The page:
Anti-Semitic Fliers Circulated at Marist and Surrounding Colleges
Marist College Safety and Security responded to reports of anti-semitic fliers plastered to the walls of two academic buildings, Dyson Hall and Lowell Thomas, Monday night. The fliers blamed Jews for the sexual assault allegations brought forth against Brett Kavanaugh, the recently appointed Supreme Court Justice.
The message, which was distributed by an individual reportedly not associated with the college or affiliated with any group, read:
“Every time some anti-white, anti-American, anti-freedom event takes place, you look at it, and it’s the Jews behind it.” A picture of Justice Kavanaugh overlay the text, as well as caricature drawings of a number of politicians and individuals, including two Jewish members of the US Senate, depicted with the Star of David on their foreheads. Dr. Christine Blasey Ford, who accused Kavanugh of sexually assaulting her, is illustrated with the words “Good Goy” on her forehead.
The individual later told Marist Safety and Security officers that he had disseminated the speech “with the intention of educating people,” according to Director John Blaisdell.
Upon receiving an email from a professor notifying the department of the fliers, Blaisdell said he sent officers out to investigate. Around the same time he processed the report, Blaisdell received another call from a student suspicious about an individual walking around the campus.
The student, whom Blaisdell declined to name, described the individual as “somebody walking around with a satchel, a hoodie, dark rimmed glasses…perhaps wearing gloves.” The report also described the person as a white male who looked to be in his early 20’s.
After removing the messages from the walls, safety and security officers identified a man who fit the description in the report.
“[The officers] approached him and asked to talk to him; initially, he wasn’t interested in talking,” Blaisdell said. “Eventually, they had a conversation, and we summoned the Town of Poughkeepsie Police.” The police department is currently addressing the situation.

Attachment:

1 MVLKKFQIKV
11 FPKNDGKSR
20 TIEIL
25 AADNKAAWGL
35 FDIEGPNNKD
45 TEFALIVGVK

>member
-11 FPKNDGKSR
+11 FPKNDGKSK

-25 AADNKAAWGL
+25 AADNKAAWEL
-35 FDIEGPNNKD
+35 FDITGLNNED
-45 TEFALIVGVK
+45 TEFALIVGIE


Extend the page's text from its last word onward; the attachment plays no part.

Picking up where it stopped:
According to Blaisdell, the individual “made statements that he had been posting the flier with the intention of educating people.”
“Our initial response to the man is that he is not welcomed on our campus,” Blaisdell said.
Safety and Security subsequently learned from police that similar incidents of anti-semitic speech were reported at both Vassar College and Dutchess Community College earlier in the day. Media outlets have also reported sightings of these fliers at the University of California campuses at Davis and Berkeley.
Blaisdell notes the anti-semitic fliers as “the first time anything of this gravity has happened” in his experience at Marist, and he later sent an email to students notifying them of the situation.
“We are thankful to the students and staff that brought this to Security’s attention in such a timely manner, allowing us to locate and identify the individual. We will continue to work with our neighboring colleges and institutions, local law enforcement and federal law enforcement to keep our campus safe,” he wrote.
The incident appears to follow a national trend that shows a dramatic increase in reports of bigoted messages circulating college campuses within recent months. During the 2017-2018 academic year, the Anti-Defamation League reported 292 new cases of racist, anti-semitic, and anti-immigration messages disseminated by white supremacist groups at colleges and universities across the nation. The number marks a 77 percent increase from the previous year. According to the report, the speech often came in the form of stickers, banners, and other physical material and often targeted Muslims, non white immigrants, and L.G.B.T people.
Bigoted messages are considered protected speech under the First Amendment so long as they are not identified as hate speech, presenting an imminent danger to society. But private institutions reserve the right to remove messages distributed on their property that invoke hatred against a group of people or run counter to the college’s core values.
The anti-semitic flyers generated widespread condemnation among student leaders at Marist, including Student Body President Ted Dolce.
Dolce shared a picture of the flier in an Instagram story, writing,
“If you saw this flyer around campus, rest assured that the perpetrator was not a Marist student and the situation was handled by security rather quickly. We don’t stand for any bigotry or hate of any kind.”
Rabbi Boruch Zelouf, the chabad rabbi that serves Marist students, also spoke out about the bigoted message.
“Naturally, we feel down and dark when there is such blatant display of hate and anti-semitism,” he wrote. “However, the only true way to combat such darkness is to respond with increased light and positivity.”
He went on to invite the Marist community to a Unity Shabbat dinner that will take place this Friday night.
“Let us join together collectively to show that hate has no place here,” he said.
He asks that anyone interested in attending the dinner RSVP to firstname.lastname@example.org